- Spend the extra money to get higher performance hard disks (7200 rpm, 64MB cache). Slow hard disks (no matter how large) can become a performance bottle neck in the recording process, as well as causing longer delays when loading instrument samples into RAM when you need them.
- Keep your music tracks on a separate disk from your recording software
- Keep your sample libraries on a separate disk than your recording software
I hope three-part article has provided some useful information about Virtual Instruments and some things to consider to get the most out of them for your music.
Happy music making! Till next time, –Jim
In part 2 of my article on using Virtual Instruments, I’ll have a closer look at some of the aspects of orchestral VI plugins and also provide some musical examples of the sounds I’m using in my compositions that demonstrate the features I’m talking about.
In recent years the quality of orchestral VIs has increased dramatically. There are now a wide assortment of companies offering full-orchestra VIs as well as solo versions of specific instruments in the orchestra such as Violin, Cello, Flute, Trumpet, Piano, etc. Depending on your needs you may need one or both options. For much of the music I was working on, I needed that full-orchestra sound that I’d heard in my head that I could never achieve with the plugins that were pre-bundled with my DAW software. Some of my cheaper plugins approached the quality I needed but still had major holes in the orchestra. I had decent string sounds but no woodwinds other than flutes and a few saxes, no brass unless I only wanted salsa-trumpet sounds and basic fake-sounding trombones, and nothing in the way of harps sounds. After getting East West Quantum Leap Symphonic Orchestra, I was kicking myself for not getting it sooner.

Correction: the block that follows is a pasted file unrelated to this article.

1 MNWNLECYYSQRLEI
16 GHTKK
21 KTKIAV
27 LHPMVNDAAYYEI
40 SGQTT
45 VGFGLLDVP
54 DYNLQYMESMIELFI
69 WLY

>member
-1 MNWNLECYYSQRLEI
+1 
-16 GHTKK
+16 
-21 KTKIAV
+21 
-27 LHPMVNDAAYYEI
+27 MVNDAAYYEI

Tip #5: Use your VI plugins as a tool to learn arranging techniques
One of the side benefits to having a high-quality orchestral VI plugin is that they can be a great educational tool for arranging/composing for various instruments that you wouldn’t otherwise have access to. There’s no better teacher than your own ears for learning what can work in an arrangement when you have access to the right sounds to demo your ideas. Imagine having a full orchestra at your disposal, anytime day or night, to play your arrangements, no matter how badly they might suck, as you experiment with different groups of instruments. Through the magic of midi you can demo various instruments playing against each other, swapping out parts with different instruments of the orchestra, editing the voicing of your harmony, previewing options along the way, and improve your ability to “play the orchestra” as you become more accustomed to the most effective ways to use the different sounds in each section. This alone is well worth the price of buying a decent orchestral VI. As a matter of fact, after getting mine I’ve found myself listening to more orchestral music to get better ideas for arranging music for the different sections of the orchestra. (this makes my wife happy on long road trips when we have to agree on music).
Tip #6: When shopping for an orchestral VI, read the product information online to understand how the instrument sounds were sampled, which specific instruments are contained in the library, and any features to create ambiance with the plugin, such as as mic-placement controls and reverb options.
When I first started auditioning the various sounds from the East West Quantumm Leap Symphonic Orchestra plugin online I was floored! It provided that big Hollywood-movie-orchestra kind of sound that I’d heard on so many movie scores. As I read more about the company and how their orchestral libraries were captured I discovered some impressive facts: